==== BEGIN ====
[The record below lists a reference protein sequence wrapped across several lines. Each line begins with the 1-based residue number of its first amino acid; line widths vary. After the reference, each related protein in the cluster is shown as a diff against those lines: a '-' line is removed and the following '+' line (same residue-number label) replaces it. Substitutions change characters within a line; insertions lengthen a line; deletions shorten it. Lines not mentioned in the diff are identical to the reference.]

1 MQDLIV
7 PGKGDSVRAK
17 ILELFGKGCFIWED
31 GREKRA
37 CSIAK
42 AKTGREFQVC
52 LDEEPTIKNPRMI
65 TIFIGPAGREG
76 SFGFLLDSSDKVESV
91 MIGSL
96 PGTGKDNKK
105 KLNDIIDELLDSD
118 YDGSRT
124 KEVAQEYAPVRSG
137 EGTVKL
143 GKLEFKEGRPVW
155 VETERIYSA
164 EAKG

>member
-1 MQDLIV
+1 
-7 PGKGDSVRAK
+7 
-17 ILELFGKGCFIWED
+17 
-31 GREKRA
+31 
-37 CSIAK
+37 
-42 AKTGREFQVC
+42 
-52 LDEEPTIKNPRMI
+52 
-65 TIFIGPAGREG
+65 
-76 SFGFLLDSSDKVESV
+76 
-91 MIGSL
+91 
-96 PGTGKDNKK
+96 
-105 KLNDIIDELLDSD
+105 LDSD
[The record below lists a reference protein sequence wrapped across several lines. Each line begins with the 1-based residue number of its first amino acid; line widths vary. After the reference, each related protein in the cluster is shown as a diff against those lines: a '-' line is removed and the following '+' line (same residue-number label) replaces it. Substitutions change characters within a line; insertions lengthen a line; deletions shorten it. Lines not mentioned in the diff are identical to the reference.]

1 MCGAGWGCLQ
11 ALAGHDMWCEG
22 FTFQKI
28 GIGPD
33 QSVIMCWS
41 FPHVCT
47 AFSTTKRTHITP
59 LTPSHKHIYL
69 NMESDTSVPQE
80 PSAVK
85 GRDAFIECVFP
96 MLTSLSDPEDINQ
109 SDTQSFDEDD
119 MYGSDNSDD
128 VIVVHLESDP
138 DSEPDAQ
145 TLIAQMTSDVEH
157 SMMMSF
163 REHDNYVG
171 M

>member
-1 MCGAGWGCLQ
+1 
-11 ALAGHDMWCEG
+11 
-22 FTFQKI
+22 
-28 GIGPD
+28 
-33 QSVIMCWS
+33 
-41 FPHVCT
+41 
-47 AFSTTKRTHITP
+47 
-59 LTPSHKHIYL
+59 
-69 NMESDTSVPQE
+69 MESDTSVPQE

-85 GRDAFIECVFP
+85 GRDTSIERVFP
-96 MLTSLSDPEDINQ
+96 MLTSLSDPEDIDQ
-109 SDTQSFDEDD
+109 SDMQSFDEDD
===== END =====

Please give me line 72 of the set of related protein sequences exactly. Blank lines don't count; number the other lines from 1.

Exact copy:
+22 